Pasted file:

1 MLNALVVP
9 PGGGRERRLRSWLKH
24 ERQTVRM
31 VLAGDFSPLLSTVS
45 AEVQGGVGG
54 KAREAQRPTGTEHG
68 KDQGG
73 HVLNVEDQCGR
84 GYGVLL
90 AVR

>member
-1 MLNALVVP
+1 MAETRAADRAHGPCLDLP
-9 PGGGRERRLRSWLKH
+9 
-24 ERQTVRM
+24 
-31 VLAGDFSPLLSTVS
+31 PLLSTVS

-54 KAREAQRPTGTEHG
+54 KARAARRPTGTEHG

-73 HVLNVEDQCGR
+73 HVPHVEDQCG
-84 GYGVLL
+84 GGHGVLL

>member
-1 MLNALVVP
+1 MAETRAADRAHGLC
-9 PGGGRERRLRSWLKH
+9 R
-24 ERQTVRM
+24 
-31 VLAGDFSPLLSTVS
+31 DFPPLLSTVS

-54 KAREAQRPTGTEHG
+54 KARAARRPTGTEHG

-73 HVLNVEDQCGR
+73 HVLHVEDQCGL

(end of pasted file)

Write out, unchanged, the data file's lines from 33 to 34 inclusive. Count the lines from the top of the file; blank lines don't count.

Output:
-31 VLAGDFSPLLSTVS
+31 DFPPLLSTVS